Access to Suriname’s wild interior is provided by a nascent eco-tourism industry, which ebbs and flows with the country’s economic and political tides. The ebb is apparent at Brownsberg Nature Park, a mountain preserve woven with hiking trails and sparkling waterfalls — but whose research facilities show obvious signs of decay. Howler monkeys sound their hair-raising chorus regularly here, and a small troop appears in a treetop one day. Agoutis, toucans, and black curassows make appearances, too, and night brings a symphony of toads and tree frogs.
The economic ebb gets more personal at Blanche Marie, where the once-flourishing Guesthouse Dubois, with its riverside cottages and alfresco dance-bar, has withered to a dream that died with its owner. Accommodations may be reduced to hammock shelters and a self-catering kitchen, but the dual treasures of Blanche Marie and Eldorado Falls, and a forest endowed with eight monkey species, still draw those willing to tackle 315 kilometres of dirt roads and 4×4 track. Here, Cook Rogier comes through again, with bruine boenen — hearty Dutch-Creole beans, laced with salt meat and allspice.
We probe still further into the country’s interior. On the Upper Suriname River, we motor by korjaal (dugout canoe) past villages from whose shores women wash laundry, dishes, and children. The women’s bright pangi wraps whisper of Africa — and well they might. This is the realm of the Saamaka, the largest subgroup of the Maroon people, descended from slaves who escaped plantations in the 17th and 18th centuries to carve their own communities out of the jungle. Upstream, the remarkable Saamaka Marron Museum provides insight into the rich African traditions that persist here.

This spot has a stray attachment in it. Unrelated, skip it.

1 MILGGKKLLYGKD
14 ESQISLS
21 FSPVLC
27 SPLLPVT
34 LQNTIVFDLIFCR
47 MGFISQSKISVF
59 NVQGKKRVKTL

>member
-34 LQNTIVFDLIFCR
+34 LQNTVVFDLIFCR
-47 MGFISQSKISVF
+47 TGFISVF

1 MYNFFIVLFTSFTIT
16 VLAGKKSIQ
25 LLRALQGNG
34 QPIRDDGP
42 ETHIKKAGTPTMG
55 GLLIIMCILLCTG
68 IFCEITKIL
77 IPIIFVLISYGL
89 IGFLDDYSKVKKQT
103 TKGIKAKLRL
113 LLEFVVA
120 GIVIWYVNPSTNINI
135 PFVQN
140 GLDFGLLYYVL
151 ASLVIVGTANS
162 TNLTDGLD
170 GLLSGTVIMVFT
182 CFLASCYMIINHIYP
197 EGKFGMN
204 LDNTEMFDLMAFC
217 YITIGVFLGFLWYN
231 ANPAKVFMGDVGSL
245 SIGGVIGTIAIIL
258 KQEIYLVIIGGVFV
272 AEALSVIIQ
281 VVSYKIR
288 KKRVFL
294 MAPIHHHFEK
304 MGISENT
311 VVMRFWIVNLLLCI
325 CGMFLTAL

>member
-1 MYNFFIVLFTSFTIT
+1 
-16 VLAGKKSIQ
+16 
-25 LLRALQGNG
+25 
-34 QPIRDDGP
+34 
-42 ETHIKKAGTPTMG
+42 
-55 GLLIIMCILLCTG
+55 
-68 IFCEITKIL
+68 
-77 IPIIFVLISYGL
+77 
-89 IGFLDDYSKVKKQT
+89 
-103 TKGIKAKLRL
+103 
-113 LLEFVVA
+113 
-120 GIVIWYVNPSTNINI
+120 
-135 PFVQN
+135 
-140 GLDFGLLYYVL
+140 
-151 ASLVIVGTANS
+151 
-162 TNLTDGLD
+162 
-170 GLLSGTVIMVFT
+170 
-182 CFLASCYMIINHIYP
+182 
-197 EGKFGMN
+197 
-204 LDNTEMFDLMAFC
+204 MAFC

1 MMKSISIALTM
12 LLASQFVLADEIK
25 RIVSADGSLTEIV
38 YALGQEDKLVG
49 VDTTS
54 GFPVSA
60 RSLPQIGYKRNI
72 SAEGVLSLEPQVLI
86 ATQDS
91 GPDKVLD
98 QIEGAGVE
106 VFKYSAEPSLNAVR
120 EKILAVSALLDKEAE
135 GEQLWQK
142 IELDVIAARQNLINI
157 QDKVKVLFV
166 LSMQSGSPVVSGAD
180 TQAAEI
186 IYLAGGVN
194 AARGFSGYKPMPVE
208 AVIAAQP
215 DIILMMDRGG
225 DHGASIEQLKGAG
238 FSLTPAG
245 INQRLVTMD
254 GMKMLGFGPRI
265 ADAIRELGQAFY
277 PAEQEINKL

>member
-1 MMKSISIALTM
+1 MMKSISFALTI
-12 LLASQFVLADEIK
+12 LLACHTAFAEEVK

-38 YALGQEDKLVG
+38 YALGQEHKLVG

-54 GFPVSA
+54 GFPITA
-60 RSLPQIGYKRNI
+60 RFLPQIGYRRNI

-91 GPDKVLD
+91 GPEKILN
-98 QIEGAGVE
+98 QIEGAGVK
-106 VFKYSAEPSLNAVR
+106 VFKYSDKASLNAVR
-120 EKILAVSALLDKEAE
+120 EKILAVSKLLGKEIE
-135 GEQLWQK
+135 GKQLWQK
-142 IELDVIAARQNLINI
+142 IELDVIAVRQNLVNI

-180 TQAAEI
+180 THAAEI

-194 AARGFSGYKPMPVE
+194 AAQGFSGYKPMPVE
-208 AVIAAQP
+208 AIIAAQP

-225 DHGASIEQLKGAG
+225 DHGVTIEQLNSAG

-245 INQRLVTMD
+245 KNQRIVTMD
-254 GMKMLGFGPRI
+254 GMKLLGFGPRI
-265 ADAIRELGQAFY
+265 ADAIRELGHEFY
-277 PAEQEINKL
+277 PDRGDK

Some villages offer rustic tourist accommodations. Our package at the comfortable Anaula Nature Resort includes medicinal plant walks, village visits and night-time caiman spotting. But as the first tourists to stay at Semoisie village, we are embraced by its residents, coached in cassava breadmaking from garden plot to woodfire griddle, and plied with homey Maroon cooking featuring the bounties of the season: sweet potatoes and pumpkins, river-fish and chicken, tajerblad and bananas, and everything peanut.
Back in Paramaribo for our final meal, we head to the Blauwgrond district to restaurant Jakarta: Taste of Java. The gracious decor and refined menu are a stark contrast to our upriver noshing — but a fitting end to our tour of the country’s cultural, culinary, and geographic potpourri. Like Suriname itself, my ajam daging santen (redolent with curry, coconut milk, and local vegetables) is multi-layered and globally-inspired — and begs for a return sampling.
CATHERINE VAN BRUNSCHOT is a Calgary-based writer who contributes regularly to TASTE & TRAVEL. Read more of her work at www.catherinevanbrunschot.com